"I was watching Paula Deen on her Food Network cooking show when she tried to make laulau. I laughed when she said you can get laulau leaves from your nearest ... florist." -Mari-jo
"What? Just go to your neighbor's backyard!" -Gary
I've always thought of mango bread as quintessentially a Hawaii staple. You give mango bread to a new neighbor to welcome them, or to a sick friend, or a group of Mainlander friends visiting on vacation. Mango bread symbolizes welcome in the island way just as Mainlanders think of a basket of fruit that way.
I never attempted mango bread because I'm allergic to the sap and I could never marry my mind to accept mango in bread. It just never went together as well as banana bread did, IMHO. But locals swear by it. So I tried out a hybrid recipe last night, a combination of a little of this, a little of that, some Sam Choy, some Honolulu Advertiser readers, a friend who makes mango bread in Kailua.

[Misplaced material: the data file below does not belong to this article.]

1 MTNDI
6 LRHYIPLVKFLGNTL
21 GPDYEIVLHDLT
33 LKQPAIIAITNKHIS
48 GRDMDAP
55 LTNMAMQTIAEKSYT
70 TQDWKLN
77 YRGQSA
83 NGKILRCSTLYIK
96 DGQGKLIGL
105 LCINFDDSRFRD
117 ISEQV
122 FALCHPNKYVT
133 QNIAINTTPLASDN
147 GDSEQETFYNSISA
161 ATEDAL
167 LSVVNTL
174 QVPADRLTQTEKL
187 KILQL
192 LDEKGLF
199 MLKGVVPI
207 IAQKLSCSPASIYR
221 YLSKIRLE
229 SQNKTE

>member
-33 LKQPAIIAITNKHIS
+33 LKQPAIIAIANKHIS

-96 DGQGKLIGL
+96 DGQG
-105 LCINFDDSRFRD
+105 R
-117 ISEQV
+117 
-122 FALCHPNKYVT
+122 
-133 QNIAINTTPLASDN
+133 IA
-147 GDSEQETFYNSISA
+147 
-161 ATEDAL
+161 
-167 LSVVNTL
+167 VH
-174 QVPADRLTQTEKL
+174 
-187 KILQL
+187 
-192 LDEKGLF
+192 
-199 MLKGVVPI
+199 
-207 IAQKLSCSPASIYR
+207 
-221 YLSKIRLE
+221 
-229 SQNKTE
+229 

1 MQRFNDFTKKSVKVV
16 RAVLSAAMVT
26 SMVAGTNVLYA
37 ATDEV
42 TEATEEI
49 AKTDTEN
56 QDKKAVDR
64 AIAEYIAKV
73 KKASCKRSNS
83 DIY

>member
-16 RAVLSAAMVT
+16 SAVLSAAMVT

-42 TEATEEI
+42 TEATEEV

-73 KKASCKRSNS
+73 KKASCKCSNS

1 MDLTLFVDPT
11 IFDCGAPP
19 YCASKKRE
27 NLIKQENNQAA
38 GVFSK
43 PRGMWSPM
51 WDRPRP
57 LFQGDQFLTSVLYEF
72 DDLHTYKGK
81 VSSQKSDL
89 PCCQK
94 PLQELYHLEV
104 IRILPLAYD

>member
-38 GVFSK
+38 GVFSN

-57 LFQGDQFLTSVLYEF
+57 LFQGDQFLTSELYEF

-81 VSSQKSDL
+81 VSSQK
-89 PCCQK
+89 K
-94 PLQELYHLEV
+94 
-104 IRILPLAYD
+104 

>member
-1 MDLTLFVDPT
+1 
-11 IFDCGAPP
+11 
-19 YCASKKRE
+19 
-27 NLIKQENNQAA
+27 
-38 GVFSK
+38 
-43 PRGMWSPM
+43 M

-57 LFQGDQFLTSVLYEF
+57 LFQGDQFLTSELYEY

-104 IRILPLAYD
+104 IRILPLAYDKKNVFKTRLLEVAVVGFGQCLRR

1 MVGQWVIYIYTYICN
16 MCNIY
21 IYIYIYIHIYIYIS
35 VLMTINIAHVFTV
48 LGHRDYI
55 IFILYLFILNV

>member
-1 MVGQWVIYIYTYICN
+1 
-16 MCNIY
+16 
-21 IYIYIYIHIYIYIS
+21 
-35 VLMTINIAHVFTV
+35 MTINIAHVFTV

All Recipes contains the perfect conglomeration for me in SACKPAC's version, Magic Mango Bread, which she borrowed from a Hawaii friend. I like that it has butter and oil, not just oil, in it. Three cups of chopped mango is a lot more than other recipes that call for two cups. And, I wasn't sure to go ahead and go with the walnuts, coconut and raisins. But I did. Hopefully, the coconut didn't put a lot of people off.
I ran into a minor snafu while skinning and slicing mango though. None of mine were Hawaii mangoes. They were from Mexico, and the first four were yellow with weird white strips throughout. They tasted ripe but I'm used to orange mangoes with the soft texture of very ripe peaches from a can. There was even one I couldn't even use, because it was hard as a rock inside. Luckily, the first two I first grabbed from the pile at PCC (the cheapest at a dollar each), also from Mexico, were better. I only had to use the one, and its soft orange flesh made me excited for the bread's outcome.
Other than the mango issue, I was good. I added my own touch by splitting the sugar into 1 cup white and 1/2 cup brown.
Everything came out well, although both loaves sank a little on the inside. I kept checking with toothpicks in the center and couldn't tell if the slick oily wet meant they were done or what.
They smelled incredible coming out of the oven, at midnight. Not quite like being back in Hawaii (I'd probably be picking the mango from a friend's backyard tree), but I'll take what I can get.
Plus, I didn't break out touching the sap!